Local man’s ‘hobby’ gains steam

By Dwain Hebda

Cliff McGaha has always been a wizard when it comes to things with wires. The former audio-video technician enjoyed a long career in broadcast and live events for a laundry list of local on-air talent and national touring musicians of every stripe. For all of these gigs, the object remained the same: make them look good and make them sound good.

So, when the North Little Rock native found himself sidelined with a heart procedure a few years back, it was only natural that he would fill the time with the things he knew best.

Photos by Mike Kemp

“A few years ago, I had open heart surgery, and when you have that, they make you sit down,” he said. “In my recovery, I got bored, and I started making lamps from some stuff I had around the house. My wife and I frequent flea markets, so I started finding cute stuff to make lamps out of.”

During this time, he discovered a style called steampunk, which features a heavily industrialized vibe thanks to the use of pipes, gauges, and valves in the design.

“I made a few lamps that way, and then one day it just struck me, ‘Wouldn’t it be cool if one of these played music?’” he said. “I had enough stuff just laying around the house from all my previous hobbies and work that I put something together.”

The result he dubbed a Gizmo, so named because he didn’t want to pigeonhole future creations according to a single function. The first prototype had an industrial look while being outfitted with Bluetooth capabilities that, thanks to his professional background, sounded great.

More out of curiosity than anything, he took the original Gizmo to a local shop, and started flipping switches.

“My brother-in-law introduced me to the owner, and when I turned the Gizmo on, it started lighting up and the sound came on,” McGaha said. “He said, ‘How much do you want for that?’ I had never even thought about what to charge for it. He said, ‘I can’t consign this. I’m going to buy it. I’m going to write you a check for it.’ So, he did.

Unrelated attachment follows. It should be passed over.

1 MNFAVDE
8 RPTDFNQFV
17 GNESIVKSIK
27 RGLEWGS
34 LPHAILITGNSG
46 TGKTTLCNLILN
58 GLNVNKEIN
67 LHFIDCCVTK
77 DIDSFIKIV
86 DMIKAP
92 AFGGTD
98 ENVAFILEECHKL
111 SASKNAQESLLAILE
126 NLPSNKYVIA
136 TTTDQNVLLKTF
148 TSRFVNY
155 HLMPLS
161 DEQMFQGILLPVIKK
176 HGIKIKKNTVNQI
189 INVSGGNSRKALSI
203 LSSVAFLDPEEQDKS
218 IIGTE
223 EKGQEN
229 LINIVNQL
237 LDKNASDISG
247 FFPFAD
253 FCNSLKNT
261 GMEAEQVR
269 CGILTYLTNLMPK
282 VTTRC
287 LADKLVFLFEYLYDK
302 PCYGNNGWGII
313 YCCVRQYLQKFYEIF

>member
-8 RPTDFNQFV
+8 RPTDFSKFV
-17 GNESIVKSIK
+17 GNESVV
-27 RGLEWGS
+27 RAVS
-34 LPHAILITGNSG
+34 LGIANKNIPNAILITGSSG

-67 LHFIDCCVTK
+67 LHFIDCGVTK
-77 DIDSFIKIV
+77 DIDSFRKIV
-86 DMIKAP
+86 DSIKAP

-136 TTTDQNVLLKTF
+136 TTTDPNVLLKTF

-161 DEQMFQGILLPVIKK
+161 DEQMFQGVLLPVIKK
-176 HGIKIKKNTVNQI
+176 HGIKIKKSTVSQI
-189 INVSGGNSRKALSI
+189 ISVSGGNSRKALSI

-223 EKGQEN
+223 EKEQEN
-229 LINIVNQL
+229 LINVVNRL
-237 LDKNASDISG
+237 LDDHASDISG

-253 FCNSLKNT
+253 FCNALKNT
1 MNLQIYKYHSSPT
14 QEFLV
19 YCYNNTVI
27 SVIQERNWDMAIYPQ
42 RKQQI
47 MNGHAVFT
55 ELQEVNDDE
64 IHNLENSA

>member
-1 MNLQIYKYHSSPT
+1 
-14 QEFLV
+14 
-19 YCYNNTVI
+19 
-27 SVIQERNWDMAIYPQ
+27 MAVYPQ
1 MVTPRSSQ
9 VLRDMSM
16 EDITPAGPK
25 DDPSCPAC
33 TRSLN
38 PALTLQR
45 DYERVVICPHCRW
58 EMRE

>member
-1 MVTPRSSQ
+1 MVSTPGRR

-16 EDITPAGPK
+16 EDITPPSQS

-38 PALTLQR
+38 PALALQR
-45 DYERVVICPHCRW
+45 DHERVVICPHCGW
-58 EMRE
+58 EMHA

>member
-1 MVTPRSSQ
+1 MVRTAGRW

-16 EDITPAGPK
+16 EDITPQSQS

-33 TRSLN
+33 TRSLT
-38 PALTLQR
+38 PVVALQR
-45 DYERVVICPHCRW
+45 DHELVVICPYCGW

“In just a couple of weeks, he calls me and says, ‘I’m going to need you to make me another one because I just sold that one for four times what I paid you.’”

Thus began McGaha’s unplanned and unlikely cottage industry, a one-man show that has found a ravenous market for his handmade, one-of-a-kind contraptions. With time and experience, he’s made more elaborate Gizmos, utilizing everything from gas cans to a retired pump organ according to what catches his imagination.

“It seems like the more switches and blinking lights that I can put on these things, people go nuts, men especially,” he said. “I think it’s got something to do with the busy box that used to be on the side of a crib where you turn a knob and something would buzz.”

McGaha has filled the gallery space that the store provides him with these creations, some themed to certain bands and others just individual works of audio art. Each one-of-a-kind Gizmo is made by hand and has been met with a rabid response that’s gratifying and even a little puzzling to the artist, especially considering the price tag.

“I’m amazed at how much we get, to tell you the truth,” McGaha said. “Just to give you an idea, the small ones that are table models average about $2,000, and the floor models made out of the big radios, the average on those now is $4,000. So, I’m getting what I call used car money for these things.”

The hobby has evolved in other unexpected directions. McGaha will get unsolicited calls and emails from people with whom he might have spent five minutes in the store, people who have found something at a local flea market or antique store and offer to ship it to him free just to see it made into something. Others have reached out for more personal items.

“Someone will contact me and say, ‘I’ve got the radio that came out of my parents’ house. Can you make this look just like it did? I don’t want any bells and whistles on it, but I want the stereo,’” he said. “So, I’ll go in and I’ll hide the lights underneath and behind it and put all the stereo gear inside. I keep it like it was when they were laying on the floor in front of it in their parents’ living room.

“A lady literally asked me for that. She said, ‘My mom used to have to step across me when I was laying down listening to records.’ They’ll share those kinds of memories with me. Those are pretty special.”

Dwain Hebda
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